“Nebraska” picked up literally just seconds where we had left off in the previous episode where Rick had just put a fatal bullet in a zombiefied Sophia. It was considerate of the writers to start us here, because who wanted to miss a second of all of that chaos?
The Walking Dead Review “Nebraska”
The scene we opened with was a minefield of emotions. Do you let grief soar through you as you feel bad for Sophia’s Mom and everyone else who’d had hope that Sophia would be alive? (Oh, Daryl!) Or do you first focus on how everyone from Hershel’s camp had kept the walkers where and they may have known Sophia was in there? Or do you try to walk the line of understanding that Shane “killed” those walkers, and has upset Hershel as badly as if Shane had killed real, live people? As the quiet, almost unnervingly sleepy country background pulled away, tensions and accusations came to the forefront. These were powerful moments.
Another powerful revealing moment was when Dale let Lori know that he believed Shane had killed (or “sacrificed”) Otis. Not just that, but Dale believes Shane will kill again. And in light of Shane making the choice to pull open the barn (which was reckless, thoughtless and a whole lot of other things that generally make him an ass) it seems he’s unstable and Lori sure as hell doesn’t trust him. But how can they get Shane (who once wanted to leave) to abandon the camp now?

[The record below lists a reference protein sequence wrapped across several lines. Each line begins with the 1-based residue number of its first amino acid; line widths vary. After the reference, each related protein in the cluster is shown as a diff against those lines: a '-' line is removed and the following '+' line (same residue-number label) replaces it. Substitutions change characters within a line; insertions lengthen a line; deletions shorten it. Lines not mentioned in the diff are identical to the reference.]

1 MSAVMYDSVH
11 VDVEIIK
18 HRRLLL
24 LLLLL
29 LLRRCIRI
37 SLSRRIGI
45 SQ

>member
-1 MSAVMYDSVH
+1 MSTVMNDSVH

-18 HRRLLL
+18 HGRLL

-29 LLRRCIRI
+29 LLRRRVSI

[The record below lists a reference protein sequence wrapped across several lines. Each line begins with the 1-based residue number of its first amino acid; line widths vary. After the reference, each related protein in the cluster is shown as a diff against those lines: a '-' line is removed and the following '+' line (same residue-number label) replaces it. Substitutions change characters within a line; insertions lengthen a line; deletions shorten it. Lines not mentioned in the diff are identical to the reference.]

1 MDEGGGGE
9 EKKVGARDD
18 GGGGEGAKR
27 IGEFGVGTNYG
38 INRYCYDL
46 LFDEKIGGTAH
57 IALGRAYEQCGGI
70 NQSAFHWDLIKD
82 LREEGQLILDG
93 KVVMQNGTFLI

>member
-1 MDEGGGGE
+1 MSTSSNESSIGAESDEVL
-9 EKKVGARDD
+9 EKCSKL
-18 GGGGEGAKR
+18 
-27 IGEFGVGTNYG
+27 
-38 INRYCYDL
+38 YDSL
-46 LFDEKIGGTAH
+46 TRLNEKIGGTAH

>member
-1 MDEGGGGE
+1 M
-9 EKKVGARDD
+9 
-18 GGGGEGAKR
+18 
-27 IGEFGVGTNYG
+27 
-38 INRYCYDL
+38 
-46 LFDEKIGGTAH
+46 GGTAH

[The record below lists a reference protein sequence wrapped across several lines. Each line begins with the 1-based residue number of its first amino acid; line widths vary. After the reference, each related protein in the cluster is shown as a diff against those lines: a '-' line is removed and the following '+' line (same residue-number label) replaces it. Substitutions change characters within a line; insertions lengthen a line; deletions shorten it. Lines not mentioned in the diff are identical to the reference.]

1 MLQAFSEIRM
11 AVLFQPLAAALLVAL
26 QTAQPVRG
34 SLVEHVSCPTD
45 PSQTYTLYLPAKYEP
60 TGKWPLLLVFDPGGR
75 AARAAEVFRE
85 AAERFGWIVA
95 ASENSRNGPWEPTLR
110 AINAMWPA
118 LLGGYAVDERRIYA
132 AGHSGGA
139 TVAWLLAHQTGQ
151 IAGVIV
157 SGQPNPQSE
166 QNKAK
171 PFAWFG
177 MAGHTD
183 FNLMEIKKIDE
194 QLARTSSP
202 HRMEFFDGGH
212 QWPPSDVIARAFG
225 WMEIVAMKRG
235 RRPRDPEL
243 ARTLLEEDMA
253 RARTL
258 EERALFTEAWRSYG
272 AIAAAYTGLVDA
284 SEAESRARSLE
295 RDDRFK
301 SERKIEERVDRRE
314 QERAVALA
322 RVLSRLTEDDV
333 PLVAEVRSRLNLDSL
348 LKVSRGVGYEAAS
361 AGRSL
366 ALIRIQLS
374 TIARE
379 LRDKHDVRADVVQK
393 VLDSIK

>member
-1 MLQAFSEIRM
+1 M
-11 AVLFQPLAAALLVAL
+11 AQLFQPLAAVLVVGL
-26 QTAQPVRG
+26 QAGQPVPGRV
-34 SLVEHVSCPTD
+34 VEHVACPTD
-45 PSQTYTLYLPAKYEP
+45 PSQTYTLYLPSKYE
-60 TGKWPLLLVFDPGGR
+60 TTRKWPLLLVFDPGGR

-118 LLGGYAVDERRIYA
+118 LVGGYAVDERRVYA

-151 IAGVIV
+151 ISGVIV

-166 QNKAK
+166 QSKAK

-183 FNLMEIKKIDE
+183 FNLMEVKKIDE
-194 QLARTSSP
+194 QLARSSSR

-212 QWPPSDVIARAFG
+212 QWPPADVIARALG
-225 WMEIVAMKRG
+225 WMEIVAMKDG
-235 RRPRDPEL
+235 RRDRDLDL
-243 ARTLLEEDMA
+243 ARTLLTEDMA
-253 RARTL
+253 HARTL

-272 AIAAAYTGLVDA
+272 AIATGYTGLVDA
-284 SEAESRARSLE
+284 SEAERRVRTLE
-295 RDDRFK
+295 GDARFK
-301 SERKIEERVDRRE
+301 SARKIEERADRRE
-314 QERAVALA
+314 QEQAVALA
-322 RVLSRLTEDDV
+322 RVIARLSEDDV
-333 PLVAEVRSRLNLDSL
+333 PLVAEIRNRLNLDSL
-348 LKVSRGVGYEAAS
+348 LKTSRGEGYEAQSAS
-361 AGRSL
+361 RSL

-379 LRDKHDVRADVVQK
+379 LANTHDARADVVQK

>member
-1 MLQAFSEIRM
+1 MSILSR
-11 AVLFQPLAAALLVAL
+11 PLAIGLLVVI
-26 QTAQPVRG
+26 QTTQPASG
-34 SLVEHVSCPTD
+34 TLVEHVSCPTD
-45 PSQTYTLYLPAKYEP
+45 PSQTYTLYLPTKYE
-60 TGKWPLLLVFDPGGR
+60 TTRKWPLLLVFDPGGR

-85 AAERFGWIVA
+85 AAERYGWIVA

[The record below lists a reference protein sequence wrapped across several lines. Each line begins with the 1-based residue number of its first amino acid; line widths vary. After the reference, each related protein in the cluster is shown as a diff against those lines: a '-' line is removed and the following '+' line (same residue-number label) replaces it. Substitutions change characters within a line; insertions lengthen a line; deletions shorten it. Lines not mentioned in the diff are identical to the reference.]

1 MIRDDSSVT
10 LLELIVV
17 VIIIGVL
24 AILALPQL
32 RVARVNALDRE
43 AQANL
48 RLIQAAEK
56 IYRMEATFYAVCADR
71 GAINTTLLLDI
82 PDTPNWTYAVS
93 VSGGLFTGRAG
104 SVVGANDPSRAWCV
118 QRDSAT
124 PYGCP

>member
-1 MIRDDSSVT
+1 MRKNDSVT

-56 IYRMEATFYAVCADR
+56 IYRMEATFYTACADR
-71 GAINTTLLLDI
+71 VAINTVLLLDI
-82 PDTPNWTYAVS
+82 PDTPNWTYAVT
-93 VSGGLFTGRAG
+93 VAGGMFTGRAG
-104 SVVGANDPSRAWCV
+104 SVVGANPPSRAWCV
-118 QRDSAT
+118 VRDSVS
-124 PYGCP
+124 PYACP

Lori has gotten herself in some trouble by taking a car and managing to get into an accident even though there’s no other cars on the road. To be fair, there are walkers and one did get in her way. It seemed so predictable for it to happen, but it also seems predictable that she’ll end up okay. The most “fun” thing the plot could do would be to kill her off after we feel safe.
Of course, the death of Lori would only depress everyone more, and we’re already running on an empty tank when it comes to hope. With most people in America (maybe the world) infected, how long can everyone hold out and be safe before they all succumb to the same dismal, ugly fate?
But, if the car accident was a bit predictable, the scene with the two strangers was not. (Unless you read the comics, who knows what all is in there. Shh, spoilers!) Although these two always seemed to have kind of a bad vibe, it seemed all kinds of ironic that Rick would be the first to turn them away and say they couldn’t go to the farm. Hershel had felt the exact same way about Rick and his camp, and wanted them to leave. But when Rick defended Hershel’s farm, that probably bought him a lot of points.
While Lori talks about how Rick is a good man and Carl needs him to look up to, Rick did a pretty heartless thing in killing those two guys who were just hoping to find a sanctuary for their own loved ones. If you were in a apocalyptic situation like this, wouldn’t you want to group together with all other humans rather than make everyone fend for themselves?
With that in mind, my final review question is simply: Should Rick have shot those two guys or was that unnecessary?
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